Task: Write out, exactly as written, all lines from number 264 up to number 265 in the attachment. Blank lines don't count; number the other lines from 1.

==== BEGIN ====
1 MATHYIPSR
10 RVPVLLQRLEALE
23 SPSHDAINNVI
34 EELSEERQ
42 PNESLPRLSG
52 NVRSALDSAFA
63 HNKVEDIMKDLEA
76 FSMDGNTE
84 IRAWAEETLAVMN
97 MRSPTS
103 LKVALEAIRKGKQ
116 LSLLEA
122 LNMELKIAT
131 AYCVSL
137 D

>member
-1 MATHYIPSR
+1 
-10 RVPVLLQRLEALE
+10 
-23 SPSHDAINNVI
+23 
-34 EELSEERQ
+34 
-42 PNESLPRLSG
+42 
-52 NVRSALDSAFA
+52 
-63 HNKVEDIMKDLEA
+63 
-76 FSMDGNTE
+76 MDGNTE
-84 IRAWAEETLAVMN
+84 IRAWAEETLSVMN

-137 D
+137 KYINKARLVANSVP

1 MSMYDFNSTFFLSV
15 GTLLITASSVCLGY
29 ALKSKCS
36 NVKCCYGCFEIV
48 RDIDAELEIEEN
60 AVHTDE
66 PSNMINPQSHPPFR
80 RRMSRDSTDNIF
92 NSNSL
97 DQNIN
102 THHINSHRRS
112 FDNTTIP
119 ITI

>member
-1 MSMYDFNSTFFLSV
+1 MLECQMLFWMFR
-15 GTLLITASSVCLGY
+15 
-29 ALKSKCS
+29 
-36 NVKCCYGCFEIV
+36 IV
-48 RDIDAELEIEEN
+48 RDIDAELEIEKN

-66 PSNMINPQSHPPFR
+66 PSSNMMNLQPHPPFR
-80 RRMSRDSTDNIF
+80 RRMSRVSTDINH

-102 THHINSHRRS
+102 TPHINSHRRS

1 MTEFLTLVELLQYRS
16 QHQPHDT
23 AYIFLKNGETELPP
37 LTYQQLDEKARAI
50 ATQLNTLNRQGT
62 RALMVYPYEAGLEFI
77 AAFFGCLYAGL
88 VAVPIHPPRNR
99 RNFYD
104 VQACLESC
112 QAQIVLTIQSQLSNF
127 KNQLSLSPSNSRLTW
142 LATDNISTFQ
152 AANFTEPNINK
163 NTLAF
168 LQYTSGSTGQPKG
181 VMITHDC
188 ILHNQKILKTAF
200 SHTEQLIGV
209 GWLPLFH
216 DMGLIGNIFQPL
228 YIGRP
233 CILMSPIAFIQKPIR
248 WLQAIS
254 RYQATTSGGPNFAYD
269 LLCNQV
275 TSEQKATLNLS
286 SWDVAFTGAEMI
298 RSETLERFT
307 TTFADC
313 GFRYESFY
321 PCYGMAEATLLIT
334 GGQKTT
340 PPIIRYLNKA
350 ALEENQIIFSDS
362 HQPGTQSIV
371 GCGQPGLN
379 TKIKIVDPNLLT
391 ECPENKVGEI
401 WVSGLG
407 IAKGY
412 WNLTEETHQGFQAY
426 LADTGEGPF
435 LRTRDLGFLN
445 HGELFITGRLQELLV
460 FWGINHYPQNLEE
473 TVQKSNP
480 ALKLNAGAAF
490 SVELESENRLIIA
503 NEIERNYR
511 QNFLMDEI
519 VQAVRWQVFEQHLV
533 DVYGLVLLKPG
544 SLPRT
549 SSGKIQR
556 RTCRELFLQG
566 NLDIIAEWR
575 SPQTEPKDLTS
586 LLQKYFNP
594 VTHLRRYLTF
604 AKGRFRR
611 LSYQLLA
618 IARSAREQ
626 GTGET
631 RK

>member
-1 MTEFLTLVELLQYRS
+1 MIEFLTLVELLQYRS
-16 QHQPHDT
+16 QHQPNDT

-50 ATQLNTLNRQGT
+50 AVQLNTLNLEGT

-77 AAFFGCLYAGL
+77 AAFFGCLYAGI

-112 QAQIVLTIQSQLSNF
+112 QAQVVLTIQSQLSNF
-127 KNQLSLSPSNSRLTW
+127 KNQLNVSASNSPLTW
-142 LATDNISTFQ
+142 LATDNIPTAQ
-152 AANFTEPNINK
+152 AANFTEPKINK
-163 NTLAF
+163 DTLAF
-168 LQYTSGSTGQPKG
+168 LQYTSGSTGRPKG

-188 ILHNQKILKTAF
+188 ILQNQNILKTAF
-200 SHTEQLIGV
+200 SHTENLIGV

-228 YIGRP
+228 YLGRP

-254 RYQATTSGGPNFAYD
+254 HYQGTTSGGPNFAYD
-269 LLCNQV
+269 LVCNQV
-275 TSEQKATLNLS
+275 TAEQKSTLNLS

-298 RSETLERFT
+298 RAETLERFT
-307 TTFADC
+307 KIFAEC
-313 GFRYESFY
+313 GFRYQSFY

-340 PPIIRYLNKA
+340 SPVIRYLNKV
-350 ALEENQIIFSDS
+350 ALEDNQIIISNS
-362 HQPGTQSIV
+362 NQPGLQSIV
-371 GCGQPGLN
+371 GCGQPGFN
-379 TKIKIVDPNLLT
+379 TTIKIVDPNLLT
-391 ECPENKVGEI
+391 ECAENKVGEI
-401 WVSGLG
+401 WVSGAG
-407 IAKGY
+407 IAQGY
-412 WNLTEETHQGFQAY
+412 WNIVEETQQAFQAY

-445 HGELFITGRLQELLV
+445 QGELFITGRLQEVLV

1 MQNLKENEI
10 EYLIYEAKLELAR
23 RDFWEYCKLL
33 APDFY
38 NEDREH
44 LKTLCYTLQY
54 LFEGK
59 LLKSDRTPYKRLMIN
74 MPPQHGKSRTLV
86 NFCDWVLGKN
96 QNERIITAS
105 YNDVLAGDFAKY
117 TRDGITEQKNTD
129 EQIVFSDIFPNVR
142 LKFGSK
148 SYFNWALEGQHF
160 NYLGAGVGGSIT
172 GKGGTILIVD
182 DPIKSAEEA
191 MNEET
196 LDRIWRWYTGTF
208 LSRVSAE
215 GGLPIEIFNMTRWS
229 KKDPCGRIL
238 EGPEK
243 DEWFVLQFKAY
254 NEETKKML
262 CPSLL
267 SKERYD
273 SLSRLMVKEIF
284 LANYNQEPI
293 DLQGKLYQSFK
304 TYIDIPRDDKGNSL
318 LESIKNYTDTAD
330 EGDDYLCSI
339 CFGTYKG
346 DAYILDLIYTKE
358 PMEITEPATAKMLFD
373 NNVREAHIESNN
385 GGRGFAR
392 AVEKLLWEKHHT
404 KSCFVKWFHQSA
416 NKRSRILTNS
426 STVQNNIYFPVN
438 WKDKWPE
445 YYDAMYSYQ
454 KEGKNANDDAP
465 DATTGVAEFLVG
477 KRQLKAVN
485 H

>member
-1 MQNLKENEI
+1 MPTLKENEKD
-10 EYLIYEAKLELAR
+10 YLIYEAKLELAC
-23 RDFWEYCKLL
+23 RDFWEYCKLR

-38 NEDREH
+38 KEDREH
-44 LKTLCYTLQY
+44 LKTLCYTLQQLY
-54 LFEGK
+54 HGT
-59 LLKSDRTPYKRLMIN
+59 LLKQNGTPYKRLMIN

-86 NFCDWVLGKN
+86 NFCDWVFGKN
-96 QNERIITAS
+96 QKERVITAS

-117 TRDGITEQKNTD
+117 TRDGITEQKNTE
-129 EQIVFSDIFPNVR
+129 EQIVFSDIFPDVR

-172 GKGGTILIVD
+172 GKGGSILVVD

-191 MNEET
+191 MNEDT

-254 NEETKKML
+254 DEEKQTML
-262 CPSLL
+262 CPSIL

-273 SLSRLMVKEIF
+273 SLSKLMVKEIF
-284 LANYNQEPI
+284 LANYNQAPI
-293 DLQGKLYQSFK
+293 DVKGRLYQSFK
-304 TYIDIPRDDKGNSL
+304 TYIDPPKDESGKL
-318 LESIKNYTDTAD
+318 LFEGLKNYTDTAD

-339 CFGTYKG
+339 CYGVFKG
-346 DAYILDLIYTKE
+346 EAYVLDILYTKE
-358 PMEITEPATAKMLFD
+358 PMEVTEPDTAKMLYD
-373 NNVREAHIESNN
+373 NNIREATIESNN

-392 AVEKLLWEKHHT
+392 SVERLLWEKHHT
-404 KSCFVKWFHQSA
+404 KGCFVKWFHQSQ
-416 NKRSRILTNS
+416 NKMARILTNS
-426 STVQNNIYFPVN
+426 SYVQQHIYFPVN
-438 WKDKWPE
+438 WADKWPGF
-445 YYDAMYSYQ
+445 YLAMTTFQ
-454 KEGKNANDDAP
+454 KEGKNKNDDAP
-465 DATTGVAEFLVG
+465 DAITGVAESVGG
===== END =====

-172 GKGGTILIVD
+172 GKGGSILVVD